Pierre Etaix may be the funniest filmmaker you’ve never heard of.
Etaix gained fame in the 1960s when he made two short comedies and five features — the majority co-written by Jean-Claude Carriere (“The Discreet Charm of the Bourgeoisie,” “The Unbearable Lightness of Being”).
Inspired by Charlie Chaplin, Laurel and Hardy and Harold Lloyd, Etaix’s sweet and inventive films were box office hits and award winners, including the Academy Award for live-action short subject for 1962’s “Happy Anniversary,” about an earnest young man trying to get home in time for his anniversary dinner.
But due to legal issues with his producer and distributor, the films were out of circulation for decades. Etaix, though, kept busy working with his wife, Annie Fratellini, as a circus clown. The two even opened the first National Circus School in France. And he’s appeared in small roles in films, including Jerry Lewis’ ill-fated, never-released “The Day the Clown Cried” and in Aki Kaurismaki’s current comedy, “Le Havre.”
With his legal woes finally resolved, his films have been restored. Now the world is being reintroduced to his comedic vision. After a triumphant tribute to the filmmaker at the Telluride Film Festival in September, Etaix, 82 and now widowed, is appearing Wednesday at the Academy of Motion Picture Arts and Sciences’ Samuel Goldwyn Theater. “Pierre Etaix: The Laughter Returns” will be hosted by Leonard Maltin and actress Genevieve Bujold, who appeared with Etaix in 1967’s “The Thief of Paris.”
Screening are “Happy Anniversary” and Etaix’s first color film, the delightful 1969 romantic comedy “Le Grand Amour,” in which he plays a married man who finds himself falling in love with his pretty new secretary.
Speaking through an interpreter over the phone from Paris, the charming Etaix admitted that “at first I was worried that my films — they are now 40 years old — would not find any interest from the public. But having seen the success they have found since they have come back out in the public has made me very happy and content.”
Etaix, born in Roanne, France, fell in love with the films of the great silent comedians as a kid. “I loved the fact that all of these artists were coming from musical halls and Vaudeville and the circus,” he explained. “Their comedy was derived from these sources.”
And he followed in their footsteps as a young man, clowning around in the circus and in musical halls. “At that time in my early career, I was not thinking about making movies.”
But that all changed in 1954, when he met the Oscar-winning French comedic genius, Jacques Tati (“Mr. Hulot’s Holiday”), who relied more on visual humor and sound effects than dialogue.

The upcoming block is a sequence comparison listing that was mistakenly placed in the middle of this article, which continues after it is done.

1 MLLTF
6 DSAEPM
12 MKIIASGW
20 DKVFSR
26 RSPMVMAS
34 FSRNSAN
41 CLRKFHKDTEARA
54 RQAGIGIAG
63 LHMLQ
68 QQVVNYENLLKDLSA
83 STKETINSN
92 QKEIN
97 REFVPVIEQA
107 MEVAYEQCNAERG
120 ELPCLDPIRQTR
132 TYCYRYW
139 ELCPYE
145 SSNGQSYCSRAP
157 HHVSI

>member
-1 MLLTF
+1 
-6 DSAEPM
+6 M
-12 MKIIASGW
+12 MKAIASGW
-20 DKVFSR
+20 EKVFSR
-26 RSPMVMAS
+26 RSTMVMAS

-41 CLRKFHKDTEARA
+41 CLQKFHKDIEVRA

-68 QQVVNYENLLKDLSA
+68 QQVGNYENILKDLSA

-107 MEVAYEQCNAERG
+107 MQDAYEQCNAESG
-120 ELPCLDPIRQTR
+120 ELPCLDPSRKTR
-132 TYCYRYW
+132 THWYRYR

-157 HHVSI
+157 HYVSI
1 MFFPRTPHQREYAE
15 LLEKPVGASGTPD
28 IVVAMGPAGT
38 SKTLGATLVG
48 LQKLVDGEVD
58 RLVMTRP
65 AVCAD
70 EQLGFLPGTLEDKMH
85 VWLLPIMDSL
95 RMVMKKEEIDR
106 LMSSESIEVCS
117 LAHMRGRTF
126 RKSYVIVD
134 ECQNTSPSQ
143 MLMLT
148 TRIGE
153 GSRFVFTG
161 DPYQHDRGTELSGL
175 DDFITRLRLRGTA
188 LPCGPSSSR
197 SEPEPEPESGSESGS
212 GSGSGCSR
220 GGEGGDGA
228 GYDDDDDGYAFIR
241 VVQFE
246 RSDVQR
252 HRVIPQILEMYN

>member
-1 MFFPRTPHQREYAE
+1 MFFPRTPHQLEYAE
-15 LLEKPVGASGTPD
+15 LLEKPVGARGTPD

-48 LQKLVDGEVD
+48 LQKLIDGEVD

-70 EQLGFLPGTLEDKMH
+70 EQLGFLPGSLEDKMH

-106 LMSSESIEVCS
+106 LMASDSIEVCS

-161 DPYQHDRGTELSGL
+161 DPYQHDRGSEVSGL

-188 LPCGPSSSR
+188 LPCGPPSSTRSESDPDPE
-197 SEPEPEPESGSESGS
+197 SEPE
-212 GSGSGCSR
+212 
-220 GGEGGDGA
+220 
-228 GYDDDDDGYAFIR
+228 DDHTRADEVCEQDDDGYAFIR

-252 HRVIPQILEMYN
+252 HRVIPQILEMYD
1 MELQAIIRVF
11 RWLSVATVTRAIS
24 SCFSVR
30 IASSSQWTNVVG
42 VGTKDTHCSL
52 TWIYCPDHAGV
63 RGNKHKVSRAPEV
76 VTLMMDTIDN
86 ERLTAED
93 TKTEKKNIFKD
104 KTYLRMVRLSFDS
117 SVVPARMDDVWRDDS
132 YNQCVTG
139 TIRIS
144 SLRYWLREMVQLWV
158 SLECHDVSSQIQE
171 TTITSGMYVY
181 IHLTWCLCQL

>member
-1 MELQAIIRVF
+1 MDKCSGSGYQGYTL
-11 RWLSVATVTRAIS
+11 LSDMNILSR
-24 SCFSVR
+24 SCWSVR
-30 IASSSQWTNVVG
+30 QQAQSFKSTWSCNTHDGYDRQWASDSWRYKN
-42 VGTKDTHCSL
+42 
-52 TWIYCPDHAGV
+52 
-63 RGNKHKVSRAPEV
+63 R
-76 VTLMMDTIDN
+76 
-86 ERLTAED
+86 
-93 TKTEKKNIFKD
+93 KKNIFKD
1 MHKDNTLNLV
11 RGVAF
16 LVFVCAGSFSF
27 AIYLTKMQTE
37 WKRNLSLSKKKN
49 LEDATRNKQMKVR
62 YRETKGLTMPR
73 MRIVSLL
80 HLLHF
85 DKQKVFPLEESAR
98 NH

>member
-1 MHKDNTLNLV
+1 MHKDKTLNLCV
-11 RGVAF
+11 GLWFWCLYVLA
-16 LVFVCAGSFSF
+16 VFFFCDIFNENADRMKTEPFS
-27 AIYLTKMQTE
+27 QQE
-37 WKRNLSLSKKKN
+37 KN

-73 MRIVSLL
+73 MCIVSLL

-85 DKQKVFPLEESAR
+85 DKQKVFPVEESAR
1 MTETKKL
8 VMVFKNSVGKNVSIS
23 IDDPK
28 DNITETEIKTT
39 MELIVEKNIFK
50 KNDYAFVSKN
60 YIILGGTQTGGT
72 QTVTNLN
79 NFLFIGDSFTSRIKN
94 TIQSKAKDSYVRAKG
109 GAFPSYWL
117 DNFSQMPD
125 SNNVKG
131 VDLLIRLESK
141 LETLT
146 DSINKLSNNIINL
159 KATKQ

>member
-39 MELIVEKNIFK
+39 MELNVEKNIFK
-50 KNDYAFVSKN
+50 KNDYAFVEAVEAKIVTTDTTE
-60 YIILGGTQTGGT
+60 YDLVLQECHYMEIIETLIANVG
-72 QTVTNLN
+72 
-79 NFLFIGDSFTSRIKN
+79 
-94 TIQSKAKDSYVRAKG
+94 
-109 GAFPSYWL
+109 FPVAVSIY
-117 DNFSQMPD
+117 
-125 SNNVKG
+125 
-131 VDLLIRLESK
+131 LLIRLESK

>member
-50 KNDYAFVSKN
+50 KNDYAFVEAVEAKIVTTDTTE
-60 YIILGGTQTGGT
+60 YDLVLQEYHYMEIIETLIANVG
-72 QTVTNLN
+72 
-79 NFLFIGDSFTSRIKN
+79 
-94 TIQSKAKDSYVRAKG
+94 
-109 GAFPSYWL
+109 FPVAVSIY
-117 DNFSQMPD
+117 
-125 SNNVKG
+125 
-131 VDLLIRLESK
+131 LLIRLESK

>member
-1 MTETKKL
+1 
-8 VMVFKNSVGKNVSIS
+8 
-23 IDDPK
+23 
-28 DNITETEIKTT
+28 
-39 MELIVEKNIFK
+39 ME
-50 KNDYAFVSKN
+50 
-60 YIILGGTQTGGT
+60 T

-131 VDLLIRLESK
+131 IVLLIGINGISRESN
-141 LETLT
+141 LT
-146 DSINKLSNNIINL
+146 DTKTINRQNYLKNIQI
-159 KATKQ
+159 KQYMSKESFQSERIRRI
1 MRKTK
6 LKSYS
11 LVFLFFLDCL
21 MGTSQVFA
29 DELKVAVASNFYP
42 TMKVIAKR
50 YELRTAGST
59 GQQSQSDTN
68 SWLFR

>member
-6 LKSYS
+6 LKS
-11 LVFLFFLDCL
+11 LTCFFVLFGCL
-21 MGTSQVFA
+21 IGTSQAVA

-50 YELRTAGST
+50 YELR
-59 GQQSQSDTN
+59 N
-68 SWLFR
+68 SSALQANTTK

“Tati looked at my drawings and thought they had a lot of the humor and observational skills and I was really good at writing gags,” related Etaix. “So he asked me to help to prepare ‘Mon Oncle.’ That is how I entered the world of cinema. Not having any idea of cinematic language before then, I learned everything from Tati.”
The legal issues that surround the films’ disappearance for years was difficult for Etaix.
“When I made the films, I was working with a producer who wanted to keep the rights for 10 years,” he said. After the failure of his 1971 film, “Milk and Honey,” which was pulled from the theaters after less than two weeks, the producer told him that “my type of films were not in fashion. They were not sellable. There were no buyers for my films. There was another producer that had approached me to buy the rights to the films, but that same producer refused, so it became a case of litigation.”
During the prolonged litigation, the producer died and his widow sold the negatives to another production company. Eventually, the Technicolor Foundation for Cinema Heritage and Groupama Gan Foundation for Cinema stepped in to restore the films and get Etaix the legal rights.
Etaix said he never truly abandoned filmmaking. “I was working on three screenplays" in the 1970s, he said. “Because of the flop of the last film, none of the producers I showed the new screenplays to wanted to finance my films. After many years of rejection, I opened the school of circus.”
For information on the program, go to www.oscars.org.
— Susan King
Photo: Pierre Etaix, center, in "Le Grand Amour." Photo credit: Technicolor Foundation for Cinema Heritage and Groupama Gan Foundation for Cinema.